Tuesday , December 1 2020

Children's obesity in Scotland "far worse than thought"



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Experts argue that current methods of measuring healthy weight may underestimate the problem.

The problem with childhood obesity in Scotland may be greater than expected, as researchers argue that weight estimates may be inaccurate.

Strathclyde University researchers have said that many young people who look healthy have "high body fat".

They also warn that the current method of weight measurement – the Body Mass Index (BMI) – risks to underestimate the scale of the problem by more than half.

Researchers estimate that more than 100,000 young Scots are already overweight.

They said that using an alternative method of measuring obesity would give a much more accurate picture of the scale of the problem.

But they said the method would be "more expensive" and would take longer.

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Professor John Riley of Strathclyde School of Psychological Science and Health said that "it may be worth investing and attention."

He added: "BMI is a clear and cost-effective way to measure obesity in children, and it is widely used in national research and public health information, but it is a very crude proxy.

"A large number of children and adolescents with apparently healthy BMI for their age have extremely high body fat.

"Obesity in childhood is at least twice as prevalent as it is reported in national surveys and official publications – in fact, more than 100,000 Scottish children and young people are currently obese.

"The measure of dilution of deuterium would be more expensive and it would take more than BMI – three to four hours compared to 15-20 minutes for BMI – but that would give us a much more accurate picture of the scale of the problem.

"It needs to be explored properly and can be worth considering and investing."

"Emergency measures needed"

Prof. Riley has recently conducted a study of obesity in Africa involving 1,500 primary students in eight separate countries.

This establishes a significant difference between the level of children identified as obese from BMI (9%) and those classified as obese with excessive thickness measured by total body water.

The second method, called dilution of deuterium, is 29% of children classified as obese.

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Prof. Riley talks as AHKGA report, which assesses the trends in child physical activity in 49 countries.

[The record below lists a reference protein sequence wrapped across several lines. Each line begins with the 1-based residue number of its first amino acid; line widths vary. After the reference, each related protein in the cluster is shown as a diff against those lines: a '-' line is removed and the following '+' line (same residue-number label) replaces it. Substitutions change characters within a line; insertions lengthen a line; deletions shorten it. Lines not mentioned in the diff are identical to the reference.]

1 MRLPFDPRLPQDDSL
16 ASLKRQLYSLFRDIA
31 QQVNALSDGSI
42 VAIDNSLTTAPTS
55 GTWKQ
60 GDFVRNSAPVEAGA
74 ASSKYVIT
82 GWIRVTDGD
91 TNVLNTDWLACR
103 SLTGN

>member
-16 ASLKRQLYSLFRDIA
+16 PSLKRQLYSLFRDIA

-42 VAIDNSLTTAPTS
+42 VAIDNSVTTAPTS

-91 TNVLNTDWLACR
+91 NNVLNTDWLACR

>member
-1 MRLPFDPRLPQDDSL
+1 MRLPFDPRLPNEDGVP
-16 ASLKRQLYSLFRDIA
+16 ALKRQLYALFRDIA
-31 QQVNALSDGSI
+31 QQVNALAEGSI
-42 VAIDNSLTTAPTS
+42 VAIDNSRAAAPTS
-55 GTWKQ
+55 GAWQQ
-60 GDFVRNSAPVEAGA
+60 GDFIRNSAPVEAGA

University expert at Strathclyde is the head of the Scottish AHKGA study project, which gave Scotland a D + rating that puts the country in the bottom half of the ranking.

Prof. Riley continued, "Our study in Africa has shown to what extent BMI underestimates the true spread of obesity.

"In conjunction with the report" Active Healthy Children, "it shows that there is no room for complacency about childhood obesity around the world, urgent measures will be needed to prevent and control the problem."

How does Scotland compare?

Slovenia had the best ranking of all nations with B, and England received a total of C.

Scotland's ranking, however, was better than the US, which received D, and China received D-.

While Scotland scored B for organized sport and physical activity, she received F for high levels of sedentary behavior among youngsters.

The AHGA report has found that modern lifestyles, including screen time and more and more automated tasks, have contributed to the global obesity problem.

Dr. Mark Tremblay, President of AHKGA and senior scientist at the CHEO Research Institute in Ottawa, said: "We all have a collective responsibility to deal with these cultural and social norms – especially with time on the screen – because inactive children are exposed to risk of unwanted physical, mental, social and cognitive health problems.

"This generation will face a number of challenges, including the impacts of climate change, increasing globalization and the consequences of rapid technological change.

"They have to be deliberately physically active to become healthy, sustainable adults who can survive and thrive in the changing world."


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